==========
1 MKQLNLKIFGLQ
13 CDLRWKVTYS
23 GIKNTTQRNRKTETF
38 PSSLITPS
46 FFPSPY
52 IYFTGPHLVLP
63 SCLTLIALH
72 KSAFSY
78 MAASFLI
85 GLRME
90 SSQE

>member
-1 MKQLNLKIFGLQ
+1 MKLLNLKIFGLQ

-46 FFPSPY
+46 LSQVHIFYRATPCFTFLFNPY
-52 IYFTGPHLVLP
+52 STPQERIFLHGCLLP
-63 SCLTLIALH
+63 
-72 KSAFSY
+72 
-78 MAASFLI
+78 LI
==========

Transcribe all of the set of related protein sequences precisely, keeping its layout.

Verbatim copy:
1 MKQLNLKIFGLQ
13 CDLRWKVTYS
23 GIKNTTQRNRKTETF
38 PSSLITPS
46 FFPSPY
52 IYFTGPHLVLP
63 SCLTLIALH
72 KSAFSY
78 MAASFLI
85 GLRME
90 SSQE

>member
-1 MKQLNLKIFGLQ
+1 MKLLNLKIFGLQ

-46 FFPSPY
+46 LSQVHIFYRATPCFTFLFNPY
-52 IYFTGPHLVLP
+52 STPQERIFLHGCLLP
-63 SCLTLIALH
+63 
-72 KSAFSY
+72 
-78 MAASFLI
+78 LI